Prior to 2005, fossil findings indicated that grasses evolved around 55 million years ago. Recent findings of grass-like phytoliths in Cretaceous dinosaur coprolites have pushed this date back to 66 million years ago.[1][10] In 2011, revised dating of the origins of the rice tribe Oryzeae suggested a date as early as 107 to 129 Mya.[11] A multituberculate mammal with "grass-eating" adaptations seems to suggest that grasses were already around at 120 mya.[12]

The relationships among the three subfamilies Bambusoideae, Oryzoideae and Pooideae in the BOP clade have been resolved: Bambusoideae and Pooideae are more closely related to each other than to Oryzoideae.[13] This separation occurred within the relatively short time span of about 4 million years.


Diagram of a typical lawn grass plant.
Diagram of a typical lawn grass plant.

Grasses may be annual or perennial herbs.,[14]:10 generally with the following characteristics (the image gallery can be used for reference): The stems of grasses, called culms, are usually cylindrical (more rarely flattened, but not 3-angled) and are hollow, plugged at the nodes, where the leaves are attached.[14][15] Grass leaves are nearly always alternate and distichous (in one plane), and have parallel veins.[14]:11 Each leaf is differentiated into a lower sheath hugging the stem and a blade with entire (i.e., smooth) margins.[14]:11 The leaf blades of many grasses are hardened with silica phytoliths, which discourage grazing animals; some, such as sword grass, are sharp enough to cut human skin. A membranous appendage or fringe of hairs called the ligule lies at the junction between sheath and blade, preventing water or insects from penetrating into the sheath.[14]:11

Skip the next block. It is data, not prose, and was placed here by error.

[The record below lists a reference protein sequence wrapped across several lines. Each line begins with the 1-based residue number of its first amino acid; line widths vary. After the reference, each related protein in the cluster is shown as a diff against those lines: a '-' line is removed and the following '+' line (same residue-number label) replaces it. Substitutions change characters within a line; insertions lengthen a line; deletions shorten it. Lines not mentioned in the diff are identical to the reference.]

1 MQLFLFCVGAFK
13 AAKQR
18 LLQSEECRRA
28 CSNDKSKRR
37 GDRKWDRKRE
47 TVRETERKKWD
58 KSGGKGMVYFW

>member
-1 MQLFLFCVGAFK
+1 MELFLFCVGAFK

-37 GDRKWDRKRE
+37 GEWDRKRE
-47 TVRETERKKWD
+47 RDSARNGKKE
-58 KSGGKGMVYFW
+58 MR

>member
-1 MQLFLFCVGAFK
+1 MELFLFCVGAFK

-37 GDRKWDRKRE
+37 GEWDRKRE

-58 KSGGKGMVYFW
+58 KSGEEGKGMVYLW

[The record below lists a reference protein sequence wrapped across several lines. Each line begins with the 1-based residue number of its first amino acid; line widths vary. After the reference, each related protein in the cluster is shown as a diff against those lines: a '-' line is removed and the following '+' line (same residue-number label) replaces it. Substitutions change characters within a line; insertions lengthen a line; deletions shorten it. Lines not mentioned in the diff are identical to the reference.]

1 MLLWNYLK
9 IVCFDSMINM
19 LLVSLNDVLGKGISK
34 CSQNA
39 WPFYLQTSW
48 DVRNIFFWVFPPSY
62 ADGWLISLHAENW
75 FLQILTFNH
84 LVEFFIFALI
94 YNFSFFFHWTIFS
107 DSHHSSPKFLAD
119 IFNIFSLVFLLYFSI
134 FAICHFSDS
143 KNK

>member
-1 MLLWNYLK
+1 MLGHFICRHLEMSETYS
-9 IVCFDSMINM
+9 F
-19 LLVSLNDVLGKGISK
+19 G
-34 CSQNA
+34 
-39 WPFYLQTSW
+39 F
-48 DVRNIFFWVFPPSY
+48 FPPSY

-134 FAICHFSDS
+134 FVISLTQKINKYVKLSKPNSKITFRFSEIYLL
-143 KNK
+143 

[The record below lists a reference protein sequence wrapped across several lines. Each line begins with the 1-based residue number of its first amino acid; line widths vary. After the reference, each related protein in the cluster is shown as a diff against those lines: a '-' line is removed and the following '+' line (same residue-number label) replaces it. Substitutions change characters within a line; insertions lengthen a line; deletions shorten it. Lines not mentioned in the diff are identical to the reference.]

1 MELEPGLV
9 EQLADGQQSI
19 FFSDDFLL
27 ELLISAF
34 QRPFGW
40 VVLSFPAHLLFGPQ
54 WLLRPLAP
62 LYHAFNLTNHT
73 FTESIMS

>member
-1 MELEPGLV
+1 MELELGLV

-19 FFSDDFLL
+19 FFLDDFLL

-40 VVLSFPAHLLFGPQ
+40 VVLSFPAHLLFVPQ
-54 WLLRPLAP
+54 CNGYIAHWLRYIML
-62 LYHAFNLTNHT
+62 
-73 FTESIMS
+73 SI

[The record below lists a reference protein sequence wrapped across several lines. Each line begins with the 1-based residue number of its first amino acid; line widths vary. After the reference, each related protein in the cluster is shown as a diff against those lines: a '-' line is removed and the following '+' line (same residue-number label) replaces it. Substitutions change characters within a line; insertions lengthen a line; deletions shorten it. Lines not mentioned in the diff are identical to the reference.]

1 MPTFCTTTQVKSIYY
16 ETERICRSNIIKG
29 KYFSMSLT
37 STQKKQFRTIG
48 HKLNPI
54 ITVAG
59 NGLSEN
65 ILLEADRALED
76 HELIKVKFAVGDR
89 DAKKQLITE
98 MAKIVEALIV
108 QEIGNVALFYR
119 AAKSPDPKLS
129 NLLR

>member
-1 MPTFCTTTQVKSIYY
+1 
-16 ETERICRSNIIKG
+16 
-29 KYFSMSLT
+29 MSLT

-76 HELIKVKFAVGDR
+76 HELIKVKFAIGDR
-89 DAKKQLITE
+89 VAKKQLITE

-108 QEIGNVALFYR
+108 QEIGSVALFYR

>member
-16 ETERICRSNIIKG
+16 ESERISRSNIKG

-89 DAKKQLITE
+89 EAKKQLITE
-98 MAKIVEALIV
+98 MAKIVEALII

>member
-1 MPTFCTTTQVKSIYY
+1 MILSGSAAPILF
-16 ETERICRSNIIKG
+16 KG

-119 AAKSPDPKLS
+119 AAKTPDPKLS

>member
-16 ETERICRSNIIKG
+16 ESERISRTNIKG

Parts of a spikelet

Flowers of Poaceae are characteristically arranged in spikelets, each having one or more florets.[14]:12 The spikelets are further grouped into panicles or spikes. The part of the spikelet that bears the florets is called the rachilla. A spikelet consists of two (or sometimes fewer) bracts at the base, called glumes, followed by one or more florets.[14]:13 A floret consists of the flower surrounded by two bracts, one external—the lemma—and one internal—the palea. The flowers are usually hermaphroditicmaize being an important exception—and anemophilous or wind-pollinated. The perianth is reduced to two scales, called lodicules,[14]:11 that expand and contract to spread the lemma and palea; these are generally interpreted to be modified sepals. This complex structure can be seen in the image on the right, portraying a wheat (Triticum aestivum) spikelet. The fruit of grasses is a caryopsis, in which the seed coat is fused to the fruit wall.[14]:16 A tiller is a leafy shoot other than the first shoot produced from the seed.[14]:11

Growth and development[edit]

Grass flowers

Grass blades grow at the base of the blade and not from elongated stem tips. This low growth point evolved in response to grazing animals and allows grasses to be grazed or mown regularly without severe damage to the plant.[16]:113–114